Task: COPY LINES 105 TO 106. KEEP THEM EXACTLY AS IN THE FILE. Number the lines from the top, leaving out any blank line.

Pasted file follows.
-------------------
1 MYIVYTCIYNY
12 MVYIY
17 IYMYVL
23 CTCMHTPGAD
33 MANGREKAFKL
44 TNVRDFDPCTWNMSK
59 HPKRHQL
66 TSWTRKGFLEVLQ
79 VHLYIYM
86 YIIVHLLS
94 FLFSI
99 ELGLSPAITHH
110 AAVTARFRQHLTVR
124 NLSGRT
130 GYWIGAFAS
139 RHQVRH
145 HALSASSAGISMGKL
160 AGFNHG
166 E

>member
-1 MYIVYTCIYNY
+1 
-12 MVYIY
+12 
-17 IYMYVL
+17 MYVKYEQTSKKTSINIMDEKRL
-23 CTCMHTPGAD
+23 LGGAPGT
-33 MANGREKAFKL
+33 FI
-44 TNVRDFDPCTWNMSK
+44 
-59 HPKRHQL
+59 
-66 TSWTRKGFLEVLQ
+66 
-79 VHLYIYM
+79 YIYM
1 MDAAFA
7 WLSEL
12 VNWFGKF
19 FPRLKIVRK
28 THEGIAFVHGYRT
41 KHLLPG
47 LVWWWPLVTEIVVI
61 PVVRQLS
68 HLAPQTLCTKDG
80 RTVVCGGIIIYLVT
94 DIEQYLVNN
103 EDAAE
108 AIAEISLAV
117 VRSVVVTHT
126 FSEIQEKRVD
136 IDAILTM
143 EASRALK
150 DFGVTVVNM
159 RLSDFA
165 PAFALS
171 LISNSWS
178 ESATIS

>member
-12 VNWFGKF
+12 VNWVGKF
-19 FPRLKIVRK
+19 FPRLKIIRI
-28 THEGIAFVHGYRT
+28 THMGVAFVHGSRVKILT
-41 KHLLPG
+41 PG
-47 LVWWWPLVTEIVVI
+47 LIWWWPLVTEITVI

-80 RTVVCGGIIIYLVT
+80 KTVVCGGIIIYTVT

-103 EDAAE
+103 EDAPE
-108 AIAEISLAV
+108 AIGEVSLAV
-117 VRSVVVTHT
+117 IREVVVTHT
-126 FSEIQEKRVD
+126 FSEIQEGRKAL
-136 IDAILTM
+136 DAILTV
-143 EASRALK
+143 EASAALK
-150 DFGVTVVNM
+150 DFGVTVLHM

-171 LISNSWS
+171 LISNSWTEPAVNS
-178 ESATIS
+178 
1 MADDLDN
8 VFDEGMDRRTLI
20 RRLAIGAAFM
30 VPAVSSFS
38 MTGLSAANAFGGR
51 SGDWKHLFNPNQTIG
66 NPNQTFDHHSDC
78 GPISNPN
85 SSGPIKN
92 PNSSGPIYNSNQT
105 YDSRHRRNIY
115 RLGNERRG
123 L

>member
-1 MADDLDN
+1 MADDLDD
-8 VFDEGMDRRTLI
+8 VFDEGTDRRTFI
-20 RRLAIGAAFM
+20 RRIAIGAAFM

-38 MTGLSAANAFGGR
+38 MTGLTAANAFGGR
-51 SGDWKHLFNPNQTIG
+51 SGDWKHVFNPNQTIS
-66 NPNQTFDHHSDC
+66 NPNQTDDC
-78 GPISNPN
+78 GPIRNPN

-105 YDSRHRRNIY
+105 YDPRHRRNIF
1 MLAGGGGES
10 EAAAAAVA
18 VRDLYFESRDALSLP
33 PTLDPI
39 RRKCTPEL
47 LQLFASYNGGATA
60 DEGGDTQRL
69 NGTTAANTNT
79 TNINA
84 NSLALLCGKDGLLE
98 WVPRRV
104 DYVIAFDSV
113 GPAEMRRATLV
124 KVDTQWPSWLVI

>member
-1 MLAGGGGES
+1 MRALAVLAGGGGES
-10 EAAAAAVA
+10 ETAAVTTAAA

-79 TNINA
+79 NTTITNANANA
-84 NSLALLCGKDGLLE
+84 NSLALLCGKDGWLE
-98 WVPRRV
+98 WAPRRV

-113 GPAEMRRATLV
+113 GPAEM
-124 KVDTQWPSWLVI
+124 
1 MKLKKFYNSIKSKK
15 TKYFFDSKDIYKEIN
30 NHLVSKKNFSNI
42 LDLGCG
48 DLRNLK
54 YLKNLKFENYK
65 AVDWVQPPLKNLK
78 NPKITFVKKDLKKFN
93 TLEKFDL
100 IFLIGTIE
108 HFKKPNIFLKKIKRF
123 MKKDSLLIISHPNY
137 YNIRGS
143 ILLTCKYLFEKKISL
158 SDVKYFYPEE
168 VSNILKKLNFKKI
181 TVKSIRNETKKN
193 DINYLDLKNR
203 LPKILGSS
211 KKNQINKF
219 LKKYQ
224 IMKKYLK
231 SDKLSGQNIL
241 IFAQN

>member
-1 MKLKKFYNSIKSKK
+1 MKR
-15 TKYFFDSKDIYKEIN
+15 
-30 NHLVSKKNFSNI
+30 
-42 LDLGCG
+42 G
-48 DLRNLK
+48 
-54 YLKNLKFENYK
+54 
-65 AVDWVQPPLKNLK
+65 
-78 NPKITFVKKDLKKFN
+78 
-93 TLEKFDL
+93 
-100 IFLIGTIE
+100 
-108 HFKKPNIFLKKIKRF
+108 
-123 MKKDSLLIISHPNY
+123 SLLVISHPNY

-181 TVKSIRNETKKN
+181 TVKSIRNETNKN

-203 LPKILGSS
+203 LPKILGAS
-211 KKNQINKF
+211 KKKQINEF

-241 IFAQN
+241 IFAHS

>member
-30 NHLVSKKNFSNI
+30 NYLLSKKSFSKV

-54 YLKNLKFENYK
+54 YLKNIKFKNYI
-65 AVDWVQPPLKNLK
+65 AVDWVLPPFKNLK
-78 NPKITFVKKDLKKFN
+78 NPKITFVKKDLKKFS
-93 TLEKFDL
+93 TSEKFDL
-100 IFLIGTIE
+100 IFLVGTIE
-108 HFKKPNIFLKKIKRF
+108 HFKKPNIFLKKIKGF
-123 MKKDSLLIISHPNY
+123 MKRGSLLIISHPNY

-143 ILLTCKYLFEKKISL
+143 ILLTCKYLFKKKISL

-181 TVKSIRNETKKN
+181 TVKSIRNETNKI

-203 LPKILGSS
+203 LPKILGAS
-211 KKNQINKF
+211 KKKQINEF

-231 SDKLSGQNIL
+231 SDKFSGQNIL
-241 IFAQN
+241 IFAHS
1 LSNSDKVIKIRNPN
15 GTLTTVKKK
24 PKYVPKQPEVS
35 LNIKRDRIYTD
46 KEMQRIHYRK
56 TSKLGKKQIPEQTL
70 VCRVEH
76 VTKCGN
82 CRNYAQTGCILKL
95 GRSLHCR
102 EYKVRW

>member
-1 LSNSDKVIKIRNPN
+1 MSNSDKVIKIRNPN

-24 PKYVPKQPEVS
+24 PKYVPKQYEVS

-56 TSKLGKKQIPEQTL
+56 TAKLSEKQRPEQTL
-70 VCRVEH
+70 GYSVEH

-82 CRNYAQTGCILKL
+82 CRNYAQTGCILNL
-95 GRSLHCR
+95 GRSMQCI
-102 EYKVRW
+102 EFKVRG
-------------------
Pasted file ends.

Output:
>member
-1 MADDLDN